As rare as tech unicorns may be, Twilio is even rarer — one that has gone public, and successfully so. Can it encourage other unicorns to follow its path?

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Don’t be afraid, little unicorn. It doesn’t have to be scary out here in the land of public companies. 

Thursday’s stock-market debut for Twilio, an app software startup backed by Silicon Valley investors, went just peachy. The company sold its first batch of stock at a price that valued the company at $1.2 billion, excluding the value of equity issued to employees and others. Twilio padded its cash stockpile by $150 million and drew valuable publicity from a 90 percent pop of its shares and from the clever stunt of writing software code live from the New York Stock Exchange.

Twilio’s investors all made money, as the gods of capitalism intended. Even the last stock buyers in the boat before the IPO saw the price of their shares nearly triple, as did the company’s valuation from its final days as a private company. 

The performance shows that the latest breed of “unicorns” — the corny but handy term for tech startups valued at $1 billion or more — can go public successfully. That hasn’t been the pattern of late. Almost no unicorns have gone public recently; Twilio is just the second tech company to go public in the U.S. this year.

It used to be an embarrassing aberration when tech companies went public at a valuation lower than they had before their IPOs. Now this valuation deflation has become a fairly regular occurrence. Many prominent unicorns such as Uber are doing unnatural acts to simply avoid IPOs.  

Twilio could bring some swagger back to the IPO market. But it may not prove to be much of a trendsetter because the company doesn’t have many typical unicorn qualities, just as the 2015 IPO of oddball profitable unicorn Atlassian also didn’t spark a rush to the IPO exits.

Yes, Twilio has rapidly growing sales and no profits — check and check on the unicorn-qualifications list. But before its IPO, the company raised a relatively modest $250 million, compared with the roughly $15 billion Uber has collected. Each extra dollar of money raised as a startup adds potential IPO headaches.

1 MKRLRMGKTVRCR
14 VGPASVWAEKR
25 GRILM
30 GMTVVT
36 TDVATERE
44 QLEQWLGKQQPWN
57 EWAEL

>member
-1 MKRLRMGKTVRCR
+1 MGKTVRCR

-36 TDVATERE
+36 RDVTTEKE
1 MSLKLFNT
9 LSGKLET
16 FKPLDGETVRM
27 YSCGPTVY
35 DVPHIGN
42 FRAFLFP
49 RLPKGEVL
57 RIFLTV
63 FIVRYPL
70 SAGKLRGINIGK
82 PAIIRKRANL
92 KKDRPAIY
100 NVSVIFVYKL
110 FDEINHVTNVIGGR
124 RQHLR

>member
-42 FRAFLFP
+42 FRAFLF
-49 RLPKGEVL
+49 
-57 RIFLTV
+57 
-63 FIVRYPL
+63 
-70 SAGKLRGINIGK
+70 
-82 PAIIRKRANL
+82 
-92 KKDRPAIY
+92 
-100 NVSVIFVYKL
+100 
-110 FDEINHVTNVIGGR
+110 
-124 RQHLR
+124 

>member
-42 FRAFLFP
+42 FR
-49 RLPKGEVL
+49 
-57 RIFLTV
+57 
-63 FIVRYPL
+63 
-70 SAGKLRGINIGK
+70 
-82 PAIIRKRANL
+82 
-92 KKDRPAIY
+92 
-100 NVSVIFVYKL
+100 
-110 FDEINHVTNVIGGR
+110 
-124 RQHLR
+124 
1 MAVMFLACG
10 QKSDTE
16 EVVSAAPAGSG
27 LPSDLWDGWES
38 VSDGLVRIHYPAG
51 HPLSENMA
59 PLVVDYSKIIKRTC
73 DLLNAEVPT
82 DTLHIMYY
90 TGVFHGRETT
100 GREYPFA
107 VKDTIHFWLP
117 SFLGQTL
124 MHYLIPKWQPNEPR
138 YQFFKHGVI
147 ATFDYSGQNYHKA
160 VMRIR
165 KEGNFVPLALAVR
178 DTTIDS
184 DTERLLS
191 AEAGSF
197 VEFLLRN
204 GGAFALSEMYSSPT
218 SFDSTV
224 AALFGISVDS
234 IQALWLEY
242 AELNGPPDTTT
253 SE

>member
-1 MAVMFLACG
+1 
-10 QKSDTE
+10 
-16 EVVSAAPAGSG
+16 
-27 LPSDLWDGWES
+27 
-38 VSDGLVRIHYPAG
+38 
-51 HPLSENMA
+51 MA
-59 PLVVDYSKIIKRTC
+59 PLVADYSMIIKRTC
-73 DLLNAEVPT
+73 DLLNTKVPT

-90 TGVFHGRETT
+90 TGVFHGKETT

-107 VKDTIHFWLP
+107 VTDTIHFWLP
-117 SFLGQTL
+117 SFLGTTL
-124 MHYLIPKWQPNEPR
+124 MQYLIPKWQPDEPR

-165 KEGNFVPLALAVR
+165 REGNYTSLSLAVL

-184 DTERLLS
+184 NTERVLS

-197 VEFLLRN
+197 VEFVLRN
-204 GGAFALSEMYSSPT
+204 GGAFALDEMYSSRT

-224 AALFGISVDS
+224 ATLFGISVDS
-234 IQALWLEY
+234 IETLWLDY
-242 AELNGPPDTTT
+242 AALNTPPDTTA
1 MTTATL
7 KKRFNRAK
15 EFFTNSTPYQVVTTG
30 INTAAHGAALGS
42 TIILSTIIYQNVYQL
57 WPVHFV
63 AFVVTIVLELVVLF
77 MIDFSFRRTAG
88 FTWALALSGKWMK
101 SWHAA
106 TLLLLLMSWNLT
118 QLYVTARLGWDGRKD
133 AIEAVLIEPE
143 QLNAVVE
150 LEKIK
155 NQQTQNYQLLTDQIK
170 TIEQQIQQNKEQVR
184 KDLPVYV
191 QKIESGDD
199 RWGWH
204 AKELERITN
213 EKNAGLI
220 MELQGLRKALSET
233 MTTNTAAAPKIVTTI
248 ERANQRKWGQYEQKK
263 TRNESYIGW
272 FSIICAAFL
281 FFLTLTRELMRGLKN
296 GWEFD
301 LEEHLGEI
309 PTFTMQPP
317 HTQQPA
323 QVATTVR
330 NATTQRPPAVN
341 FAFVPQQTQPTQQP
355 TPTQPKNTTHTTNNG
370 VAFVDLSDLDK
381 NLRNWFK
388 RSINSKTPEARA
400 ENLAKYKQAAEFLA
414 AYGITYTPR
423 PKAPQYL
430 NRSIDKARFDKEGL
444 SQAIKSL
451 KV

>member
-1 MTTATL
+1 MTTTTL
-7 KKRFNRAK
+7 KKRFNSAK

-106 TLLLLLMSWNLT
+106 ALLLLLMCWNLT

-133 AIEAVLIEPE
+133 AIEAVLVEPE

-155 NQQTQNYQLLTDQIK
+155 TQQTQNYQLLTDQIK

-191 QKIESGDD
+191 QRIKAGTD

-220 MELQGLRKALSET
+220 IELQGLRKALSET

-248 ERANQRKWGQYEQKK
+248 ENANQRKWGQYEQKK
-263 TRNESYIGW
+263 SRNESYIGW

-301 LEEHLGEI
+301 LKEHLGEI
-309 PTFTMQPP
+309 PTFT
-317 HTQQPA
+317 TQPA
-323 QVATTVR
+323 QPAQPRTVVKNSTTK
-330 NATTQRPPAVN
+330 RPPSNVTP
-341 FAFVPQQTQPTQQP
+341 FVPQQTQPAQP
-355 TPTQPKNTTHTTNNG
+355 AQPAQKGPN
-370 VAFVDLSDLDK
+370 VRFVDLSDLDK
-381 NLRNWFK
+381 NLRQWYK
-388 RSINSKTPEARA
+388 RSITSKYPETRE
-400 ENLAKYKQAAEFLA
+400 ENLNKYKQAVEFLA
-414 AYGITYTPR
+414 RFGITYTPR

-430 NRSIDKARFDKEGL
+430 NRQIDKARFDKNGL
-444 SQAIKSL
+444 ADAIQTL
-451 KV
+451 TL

Twilio, co-founded by Amazon Web Services alum Jeff Lawson, is also in the relatively uncrazy corner of the technology world catering to software developers. Those app coders increasingly control the purse strings at their employers, and many of them have grown addicted to Twilio’s software. If you tap a button in the Uber app to call or text a driver with instructions, that interaction is enabled by a single-use phone number using Twilio’s technology.

Twilio on Thursday had a stock-market value of roughly $2.9 billion, including equity that has been distributed to employees and others. Assuming Twilio’s revenue increases this year at the rate it did in the first quarter — 78 percent compared with figures in the period a year earlier — the company’s stock-market value including outstanding equity would amount to about 10 times Twilio’s revenue for this year, or about eight times the stock-market value excluding options.

That is a heady multiple compared with other software firms catering to corporate software-development teams. For example, New Relic trades at about six times its estimated revenue for the year, according to Bloomberg data, although Twilio’s revenue growth is higher than New Relic’s. 

Startup investor Bill Gurley wrote in April that “an IPO is the best way to ensure the long-term value of your (and your employees’) shares.” Twilio’s IPO should give some confidence to those reluctant unicorns cowering in their no-IPOs-allowed clubhouses.